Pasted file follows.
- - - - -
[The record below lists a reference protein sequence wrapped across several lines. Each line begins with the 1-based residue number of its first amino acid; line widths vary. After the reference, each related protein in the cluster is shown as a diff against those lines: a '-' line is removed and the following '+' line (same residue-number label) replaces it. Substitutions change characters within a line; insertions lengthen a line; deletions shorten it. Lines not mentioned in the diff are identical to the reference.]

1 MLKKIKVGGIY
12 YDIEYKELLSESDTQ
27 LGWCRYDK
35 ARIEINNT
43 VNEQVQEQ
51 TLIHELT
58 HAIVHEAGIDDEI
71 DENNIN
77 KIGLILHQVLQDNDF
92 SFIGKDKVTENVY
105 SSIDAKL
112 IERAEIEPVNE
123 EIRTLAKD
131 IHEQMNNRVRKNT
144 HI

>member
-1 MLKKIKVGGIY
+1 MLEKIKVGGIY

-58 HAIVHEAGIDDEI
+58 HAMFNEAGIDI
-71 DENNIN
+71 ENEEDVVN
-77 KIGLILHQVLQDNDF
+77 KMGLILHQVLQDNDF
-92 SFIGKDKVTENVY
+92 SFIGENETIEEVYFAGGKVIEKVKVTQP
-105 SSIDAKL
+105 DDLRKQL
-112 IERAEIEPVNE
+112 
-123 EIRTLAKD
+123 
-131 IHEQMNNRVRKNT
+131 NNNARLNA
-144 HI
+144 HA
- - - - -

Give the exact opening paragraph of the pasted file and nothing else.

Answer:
[The record below lists a reference protein sequence wrapped across several lines. Each line begins with the 1-based residue number of its first amino acid; line widths vary. After the reference, each related protein in the cluster is shown as a diff against those lines: a '-' line is removed and the following '+' line (same residue-number label) replaces it. Substitutions change characters within a line; insertions lengthen a line; deletions shorten it. Lines not mentioned in the diff are identical to the reference.]